I'm confused about the definitions but I'm not confused about the comedy which nine times out of ten falls utterly flat. I should point out for perspective that Jeff Winger over on Community is someone who cares about appearance a lot and jokes at his expense make sense. If he is a 'hipster' then that term makes a bit more sense but I still don't see it as a group definition as Whitney seems to think it is.
Suburgatory - 104 - Don't Call Me Shirley
I'm going to stop writing about Suburgatory for now. I will keep watching because the show does have promise, however it has yet to translate that into either comedy or drama. This episode saw Tessa and Dalia team up to try and get our main character dispatched back to New York. I know that is the whole basis of Tessa's character but I was both slightly surprised and unimpressed by it as a story.
My reasoning being that we haven't actually seen Tessa suffer. Although we can guess that she misses her friends we haven't actually heard that from her. All we hear is her talk about surface things like take out restaurants or the noise of police sirens. The writers haven't established a sense of pain or misery in Tessa. Instead she has already made friends and her suburban neighbours are all pretty nice to her. Yes Dalia and her ilk are unpleasant but that hardly seems to bother the self confident Tessa.
That lack of emotion meant when Tessa formulated a plan to return to NYC I didn't even believe she wanted to go. That is a major failure of the writing. Clearly this is being pitched as a family friendly show and those kind of real emotions aren't thought necessary for a gentle comedy. I disagree. Without those emotions we are left with a pleasant but forgettable TV show and forgettable doesn't pay the bills. If anything changes I will be back. If nothing does I will stop watching.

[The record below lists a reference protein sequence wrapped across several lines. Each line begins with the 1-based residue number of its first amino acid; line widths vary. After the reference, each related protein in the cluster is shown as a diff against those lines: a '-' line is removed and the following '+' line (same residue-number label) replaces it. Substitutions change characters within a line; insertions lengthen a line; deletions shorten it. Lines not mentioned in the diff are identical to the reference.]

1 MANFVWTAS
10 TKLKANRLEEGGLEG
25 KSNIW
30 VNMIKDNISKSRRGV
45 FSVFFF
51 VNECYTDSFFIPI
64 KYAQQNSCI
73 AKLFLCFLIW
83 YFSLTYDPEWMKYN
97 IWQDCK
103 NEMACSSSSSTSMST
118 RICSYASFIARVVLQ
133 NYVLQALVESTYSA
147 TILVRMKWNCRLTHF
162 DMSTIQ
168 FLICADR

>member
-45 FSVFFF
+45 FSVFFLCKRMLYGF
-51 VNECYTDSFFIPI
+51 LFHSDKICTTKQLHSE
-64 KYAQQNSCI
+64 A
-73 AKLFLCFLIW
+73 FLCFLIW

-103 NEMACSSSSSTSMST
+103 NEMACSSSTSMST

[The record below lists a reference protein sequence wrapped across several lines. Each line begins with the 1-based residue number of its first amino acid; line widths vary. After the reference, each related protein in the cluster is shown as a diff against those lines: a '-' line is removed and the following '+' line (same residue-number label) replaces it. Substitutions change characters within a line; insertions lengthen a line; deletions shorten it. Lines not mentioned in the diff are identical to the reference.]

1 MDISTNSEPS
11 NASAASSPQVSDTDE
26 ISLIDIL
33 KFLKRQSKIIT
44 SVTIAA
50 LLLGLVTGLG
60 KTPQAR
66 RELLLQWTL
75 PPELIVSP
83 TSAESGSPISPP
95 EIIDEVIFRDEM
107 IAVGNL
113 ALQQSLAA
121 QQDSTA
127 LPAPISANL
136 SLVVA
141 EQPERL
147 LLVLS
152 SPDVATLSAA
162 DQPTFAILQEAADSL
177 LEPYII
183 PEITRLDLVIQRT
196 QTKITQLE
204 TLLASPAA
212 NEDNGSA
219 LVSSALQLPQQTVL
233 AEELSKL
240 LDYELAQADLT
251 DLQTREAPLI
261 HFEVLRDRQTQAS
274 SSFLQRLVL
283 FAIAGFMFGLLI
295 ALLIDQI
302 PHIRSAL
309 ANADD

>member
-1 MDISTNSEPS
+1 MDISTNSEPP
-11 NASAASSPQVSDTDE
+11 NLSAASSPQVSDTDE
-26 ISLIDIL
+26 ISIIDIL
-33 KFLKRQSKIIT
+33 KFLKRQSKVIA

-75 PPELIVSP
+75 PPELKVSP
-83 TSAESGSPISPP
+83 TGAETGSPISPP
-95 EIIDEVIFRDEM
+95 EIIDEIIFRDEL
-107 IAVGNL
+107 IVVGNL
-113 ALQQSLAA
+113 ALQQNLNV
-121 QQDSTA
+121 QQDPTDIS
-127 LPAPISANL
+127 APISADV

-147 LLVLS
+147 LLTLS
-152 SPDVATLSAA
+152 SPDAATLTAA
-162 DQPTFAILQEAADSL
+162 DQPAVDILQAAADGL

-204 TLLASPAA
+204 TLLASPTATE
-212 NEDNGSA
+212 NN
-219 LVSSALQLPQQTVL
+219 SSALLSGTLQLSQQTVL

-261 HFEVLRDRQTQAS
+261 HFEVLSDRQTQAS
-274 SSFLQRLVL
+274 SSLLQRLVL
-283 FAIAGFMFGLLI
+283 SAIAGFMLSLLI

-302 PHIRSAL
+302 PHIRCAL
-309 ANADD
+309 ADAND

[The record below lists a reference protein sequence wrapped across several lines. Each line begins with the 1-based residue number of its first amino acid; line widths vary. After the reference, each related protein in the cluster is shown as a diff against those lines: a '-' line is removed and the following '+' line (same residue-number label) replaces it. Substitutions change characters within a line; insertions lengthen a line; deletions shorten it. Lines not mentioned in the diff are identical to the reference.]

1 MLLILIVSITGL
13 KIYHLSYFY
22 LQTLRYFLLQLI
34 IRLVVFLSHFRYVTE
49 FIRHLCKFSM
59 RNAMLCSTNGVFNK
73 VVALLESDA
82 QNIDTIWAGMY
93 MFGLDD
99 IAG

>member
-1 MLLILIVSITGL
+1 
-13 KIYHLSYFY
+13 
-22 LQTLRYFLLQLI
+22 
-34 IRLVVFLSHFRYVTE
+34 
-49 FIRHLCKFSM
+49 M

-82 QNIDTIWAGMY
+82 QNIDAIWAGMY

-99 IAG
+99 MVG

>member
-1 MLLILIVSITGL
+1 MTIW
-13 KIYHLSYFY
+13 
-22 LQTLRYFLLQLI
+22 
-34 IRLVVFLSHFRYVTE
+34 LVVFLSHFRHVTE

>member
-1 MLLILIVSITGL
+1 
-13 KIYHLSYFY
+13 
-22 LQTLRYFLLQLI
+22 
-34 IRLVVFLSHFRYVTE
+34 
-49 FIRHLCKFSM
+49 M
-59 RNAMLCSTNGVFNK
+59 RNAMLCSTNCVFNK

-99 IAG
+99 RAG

Boss - 101 - Listen
If you don't know this new drama from STARZ has Kelsey Grammar playing the Mayor of Chicago, Tom Kane. Kane is diagnosed with Lewy Body, a degenerative disease which will leave him needing full time care within a few years. Naturally for a man used to being so powerful and in control, this is a terrible shock. We then see the world of machine politics he operates in as he prepares a shiny new candidate for Governor and deals with the broken relationships he shares with his wife and daughter.
As you would expect from a modern cable drama this was gritty and felt fairly authentic. There were moments of subtlety that I appreciated as Kane's daughter buys drugs or the ultra-clean candidate ends up sleeping with one of Kane's aides. It was also a good performance from Grammar who must be pleased to be doing something dark after decades of light sit coms.
However I didn't particularly like the show on first viewing. For a start it reminded me too much of Boardwalk Empire in tone and moral structure. We all know that politics isn't about being happy and smiley all the time but to see gangster-like behaviour in the first episode felt like overkill to me. At least Boardwalk Empire is set in a time when gangsters could operate more easily outside the law because modern Chicago doesn't seem like the place where someone's ears would be cut off for making a PR gaffe.
To be clear, I'm not saying that that isn't possible. What I'm saying is that to present a mutilation like that as just part of what running a modern city entails was a bad idea. If Kane is comfortable living with that kind of brutality then how are we supposed to feel sorry for him? He would put the smooth development of an airport ahead of any moral disgust at that act? It leaves me in the same position I am in with Nucky Thompson or indeed Don Draper (for three seasons anyway) where I don't feel like I have a reason to care about the central character.
That bleakness extended to all the other characters on display. No one stood out as good or admirable. They were all following their own paths of ambition or vice. It is possible to build a drama around that viewpoint (The Wire being the ultimate example) but there still needs to be a sense of light amongst all the grey. We shall see where the show goes and what tone future episodes strike but on first glance this doesn't seem like a show for me.